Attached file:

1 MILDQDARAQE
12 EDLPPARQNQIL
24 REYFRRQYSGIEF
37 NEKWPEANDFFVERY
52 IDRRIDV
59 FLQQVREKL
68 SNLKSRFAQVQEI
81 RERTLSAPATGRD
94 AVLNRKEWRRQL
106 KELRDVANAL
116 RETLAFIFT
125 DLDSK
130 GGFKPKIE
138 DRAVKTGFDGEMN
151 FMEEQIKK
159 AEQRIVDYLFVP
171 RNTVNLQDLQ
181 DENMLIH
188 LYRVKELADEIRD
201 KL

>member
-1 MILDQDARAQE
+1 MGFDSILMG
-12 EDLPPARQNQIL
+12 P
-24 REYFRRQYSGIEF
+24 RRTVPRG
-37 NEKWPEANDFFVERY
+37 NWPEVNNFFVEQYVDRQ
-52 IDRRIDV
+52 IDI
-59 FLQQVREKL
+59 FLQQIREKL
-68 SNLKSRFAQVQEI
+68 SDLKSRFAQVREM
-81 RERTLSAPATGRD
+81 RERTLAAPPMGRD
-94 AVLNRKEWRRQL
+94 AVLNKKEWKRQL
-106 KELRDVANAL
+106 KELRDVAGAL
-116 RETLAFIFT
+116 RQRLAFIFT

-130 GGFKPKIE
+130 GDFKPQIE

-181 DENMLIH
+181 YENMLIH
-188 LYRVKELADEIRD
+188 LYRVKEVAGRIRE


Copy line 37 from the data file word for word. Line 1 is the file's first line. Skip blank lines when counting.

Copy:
+81 RERTLAAPPMGRD